In an article for Geelong Surf Coast Living magazine, Colleen was interviewed about the impact separation has on the family, and, in particular, children. You can read Lynda Taylor’s article ‘Separation Anxiety’ now by picking up a copy of the autumn edition at a local coffee shop.
Here are six valuable facts about separation anxiety in families that we can learn from the article:
- Children cope better when they see a counsellor
Irrespective of a child’s age, they will feel the pull between both parents and can struggle to work through their emotions. Allowing your child to see a counsellor will help them with this. As the article says, “working with a counsellor provides a safe neutral environment where [a child can] vent”. A counsellor will teach your child strategies to deal with anger, anxiety and conflict.
- Parents must be united
Any issues that caused a relationship to break down must be put on the back burner by parents in order to care for their children. Relationships Australia says parents should provide a “composed, united and reassuring” front. This means it’s important for parents to keep the same boundaries in place for their child, and should always speak about one another with respect.
- Children react according to their parent’s emotions
Are you angry, confused and indignant about your ex? If you express this to your child, they will take on similar emotions. Colleen points out that if parents are upset, children are often bewildered, confused and despondent. They will also blame themselves for the situation.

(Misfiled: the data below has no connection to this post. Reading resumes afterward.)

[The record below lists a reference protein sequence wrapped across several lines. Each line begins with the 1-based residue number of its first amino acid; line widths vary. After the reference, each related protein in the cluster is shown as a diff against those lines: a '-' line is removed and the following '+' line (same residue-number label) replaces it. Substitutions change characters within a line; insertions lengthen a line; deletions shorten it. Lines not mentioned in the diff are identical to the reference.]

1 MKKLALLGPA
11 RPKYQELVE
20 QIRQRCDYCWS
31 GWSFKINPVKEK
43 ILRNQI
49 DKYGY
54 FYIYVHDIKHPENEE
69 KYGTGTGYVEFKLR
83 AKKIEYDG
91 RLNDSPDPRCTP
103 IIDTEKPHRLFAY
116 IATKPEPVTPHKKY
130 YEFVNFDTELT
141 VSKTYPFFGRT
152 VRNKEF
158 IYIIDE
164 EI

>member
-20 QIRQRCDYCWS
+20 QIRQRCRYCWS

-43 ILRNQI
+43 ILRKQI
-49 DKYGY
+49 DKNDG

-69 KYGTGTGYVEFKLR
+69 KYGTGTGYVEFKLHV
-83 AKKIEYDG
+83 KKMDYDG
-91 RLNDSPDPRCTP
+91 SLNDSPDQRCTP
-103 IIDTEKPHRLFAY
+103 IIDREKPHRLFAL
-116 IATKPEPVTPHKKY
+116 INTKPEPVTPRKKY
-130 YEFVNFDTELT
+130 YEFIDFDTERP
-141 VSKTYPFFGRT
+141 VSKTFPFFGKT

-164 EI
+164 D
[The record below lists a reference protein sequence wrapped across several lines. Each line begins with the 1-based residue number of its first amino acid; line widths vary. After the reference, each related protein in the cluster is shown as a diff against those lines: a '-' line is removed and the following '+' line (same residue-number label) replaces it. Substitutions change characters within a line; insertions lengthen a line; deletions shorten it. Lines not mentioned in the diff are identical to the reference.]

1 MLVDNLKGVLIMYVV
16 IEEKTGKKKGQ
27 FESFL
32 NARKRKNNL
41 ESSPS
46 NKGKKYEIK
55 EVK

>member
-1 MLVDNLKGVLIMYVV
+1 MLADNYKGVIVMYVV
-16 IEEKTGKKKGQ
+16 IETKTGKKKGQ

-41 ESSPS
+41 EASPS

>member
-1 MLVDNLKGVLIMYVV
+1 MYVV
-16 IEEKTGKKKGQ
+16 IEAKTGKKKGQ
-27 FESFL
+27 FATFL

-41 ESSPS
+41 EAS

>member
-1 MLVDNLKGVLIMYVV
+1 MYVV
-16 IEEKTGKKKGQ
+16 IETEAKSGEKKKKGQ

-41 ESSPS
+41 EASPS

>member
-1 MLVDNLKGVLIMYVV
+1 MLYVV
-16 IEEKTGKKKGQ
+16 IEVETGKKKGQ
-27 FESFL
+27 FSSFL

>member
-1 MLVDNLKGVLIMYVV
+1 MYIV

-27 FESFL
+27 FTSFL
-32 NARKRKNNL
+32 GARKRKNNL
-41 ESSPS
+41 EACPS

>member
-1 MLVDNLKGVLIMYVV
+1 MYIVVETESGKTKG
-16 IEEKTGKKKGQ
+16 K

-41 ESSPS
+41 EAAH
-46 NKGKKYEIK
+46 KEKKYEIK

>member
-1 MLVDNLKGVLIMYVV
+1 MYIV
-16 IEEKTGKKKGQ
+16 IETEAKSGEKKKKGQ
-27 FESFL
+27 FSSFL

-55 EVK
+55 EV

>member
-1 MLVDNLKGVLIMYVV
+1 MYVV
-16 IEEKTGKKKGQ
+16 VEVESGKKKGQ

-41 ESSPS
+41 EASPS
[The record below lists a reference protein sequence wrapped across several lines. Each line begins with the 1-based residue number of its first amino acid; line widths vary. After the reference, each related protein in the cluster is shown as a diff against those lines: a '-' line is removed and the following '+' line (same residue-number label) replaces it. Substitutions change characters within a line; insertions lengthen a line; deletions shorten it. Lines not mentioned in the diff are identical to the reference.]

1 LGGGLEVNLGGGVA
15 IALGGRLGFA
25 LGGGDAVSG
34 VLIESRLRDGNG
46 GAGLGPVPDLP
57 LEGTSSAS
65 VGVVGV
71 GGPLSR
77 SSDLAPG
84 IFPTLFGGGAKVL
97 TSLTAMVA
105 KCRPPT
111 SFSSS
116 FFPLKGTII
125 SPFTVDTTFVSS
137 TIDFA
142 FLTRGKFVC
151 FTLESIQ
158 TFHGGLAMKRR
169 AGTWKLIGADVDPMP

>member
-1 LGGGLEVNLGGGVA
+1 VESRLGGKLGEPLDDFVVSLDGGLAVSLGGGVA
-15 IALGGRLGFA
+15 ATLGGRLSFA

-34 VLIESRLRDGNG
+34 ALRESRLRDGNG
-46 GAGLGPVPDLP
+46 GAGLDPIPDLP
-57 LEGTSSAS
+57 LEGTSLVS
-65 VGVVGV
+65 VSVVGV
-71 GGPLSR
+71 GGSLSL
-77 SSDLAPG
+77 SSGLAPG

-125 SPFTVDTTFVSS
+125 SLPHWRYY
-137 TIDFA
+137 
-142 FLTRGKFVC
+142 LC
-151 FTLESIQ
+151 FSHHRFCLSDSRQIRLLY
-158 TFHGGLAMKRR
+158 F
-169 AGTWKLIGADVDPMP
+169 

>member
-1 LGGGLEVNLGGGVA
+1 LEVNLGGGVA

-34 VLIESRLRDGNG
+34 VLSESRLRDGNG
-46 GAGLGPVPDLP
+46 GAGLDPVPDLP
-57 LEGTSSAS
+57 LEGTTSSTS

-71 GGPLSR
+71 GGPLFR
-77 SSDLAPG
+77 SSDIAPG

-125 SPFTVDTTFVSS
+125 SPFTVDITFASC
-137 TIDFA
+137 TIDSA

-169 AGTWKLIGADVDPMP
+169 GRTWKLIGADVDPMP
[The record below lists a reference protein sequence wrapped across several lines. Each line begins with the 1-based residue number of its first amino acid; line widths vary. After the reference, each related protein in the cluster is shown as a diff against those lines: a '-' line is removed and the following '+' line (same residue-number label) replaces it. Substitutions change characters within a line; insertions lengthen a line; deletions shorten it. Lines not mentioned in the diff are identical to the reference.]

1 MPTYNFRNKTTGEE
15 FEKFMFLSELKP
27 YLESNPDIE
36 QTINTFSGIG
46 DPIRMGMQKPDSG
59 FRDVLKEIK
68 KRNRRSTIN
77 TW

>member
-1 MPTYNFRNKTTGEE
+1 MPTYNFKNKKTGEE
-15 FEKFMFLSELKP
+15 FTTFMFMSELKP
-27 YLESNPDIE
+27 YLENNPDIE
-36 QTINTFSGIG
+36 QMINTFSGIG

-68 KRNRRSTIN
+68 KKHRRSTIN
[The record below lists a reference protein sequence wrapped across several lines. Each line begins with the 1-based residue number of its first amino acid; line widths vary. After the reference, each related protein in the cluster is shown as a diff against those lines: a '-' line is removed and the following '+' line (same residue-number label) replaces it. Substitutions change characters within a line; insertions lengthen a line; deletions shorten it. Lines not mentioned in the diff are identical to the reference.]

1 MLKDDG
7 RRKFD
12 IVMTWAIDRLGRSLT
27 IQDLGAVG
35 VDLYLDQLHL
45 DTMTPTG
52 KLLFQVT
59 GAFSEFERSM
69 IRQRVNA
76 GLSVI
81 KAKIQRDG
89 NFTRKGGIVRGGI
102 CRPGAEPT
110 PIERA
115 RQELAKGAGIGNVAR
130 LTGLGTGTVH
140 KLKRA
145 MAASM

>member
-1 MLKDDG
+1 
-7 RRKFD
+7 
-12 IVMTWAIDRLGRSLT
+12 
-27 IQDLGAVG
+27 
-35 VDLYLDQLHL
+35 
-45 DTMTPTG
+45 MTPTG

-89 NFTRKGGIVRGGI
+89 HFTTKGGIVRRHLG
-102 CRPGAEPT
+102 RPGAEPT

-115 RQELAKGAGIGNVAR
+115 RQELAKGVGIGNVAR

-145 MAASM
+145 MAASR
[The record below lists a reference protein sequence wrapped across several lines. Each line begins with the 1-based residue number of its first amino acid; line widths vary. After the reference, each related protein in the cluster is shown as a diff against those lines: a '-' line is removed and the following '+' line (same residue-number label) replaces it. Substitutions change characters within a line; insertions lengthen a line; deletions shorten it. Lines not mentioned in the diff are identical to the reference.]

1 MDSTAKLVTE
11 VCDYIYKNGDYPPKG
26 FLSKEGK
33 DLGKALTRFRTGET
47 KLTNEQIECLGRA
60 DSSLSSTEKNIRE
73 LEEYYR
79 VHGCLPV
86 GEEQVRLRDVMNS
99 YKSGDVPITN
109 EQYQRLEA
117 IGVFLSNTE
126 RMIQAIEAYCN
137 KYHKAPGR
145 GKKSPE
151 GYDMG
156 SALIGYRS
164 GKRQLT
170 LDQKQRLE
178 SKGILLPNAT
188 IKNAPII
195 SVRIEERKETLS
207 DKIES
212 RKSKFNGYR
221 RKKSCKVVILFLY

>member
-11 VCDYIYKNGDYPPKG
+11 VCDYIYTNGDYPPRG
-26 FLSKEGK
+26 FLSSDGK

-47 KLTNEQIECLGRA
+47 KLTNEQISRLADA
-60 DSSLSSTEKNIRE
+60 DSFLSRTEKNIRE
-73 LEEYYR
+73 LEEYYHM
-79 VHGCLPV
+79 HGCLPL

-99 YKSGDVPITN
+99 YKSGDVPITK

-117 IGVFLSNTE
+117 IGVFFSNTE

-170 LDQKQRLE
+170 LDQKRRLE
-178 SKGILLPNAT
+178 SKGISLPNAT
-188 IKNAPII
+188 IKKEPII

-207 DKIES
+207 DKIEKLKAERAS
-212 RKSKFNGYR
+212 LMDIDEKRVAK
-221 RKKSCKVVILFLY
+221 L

- Be honest
How you speak to your child about the separation will depend on their age. Always be honest, but explain the situation in a way they will understand. An older child or the first-born will often take the burden of the separation, and what you share will change according to this.
- There are different ways to talk about separation
When Colleen is counselling a client whose parents have separated, she will use different methods depending on the child’s age, understanding and interests. An ‘anger thermometer’ is useful for younger children to explain how they feel. Play therapy is a narrative based approach that is also useful for children of various ages, and helps them to explain the family system.
- Take care of yourself
While your children are a priority throughout a separation, you also need to take care of yourself. Take ‘me time’ and give yourself the space and time to reflect and heal. Make sure you spend time with like-minded and supportive friends, and don’t be afraid to have fun. As Beth*, the client in the article says, “I found when I was better, my son was better.” When you take care of yourself, you help your children to heal as well.
*Name changed for privacy purposes
Are you going through a separation? Do you want to protect your children through this transition? Here’s what you need to do: Contact WatersedgeCounselling on 0434 337 245 for a FREE 10-minute phone consultation on how we can best help you, or press book now to book in our online diary.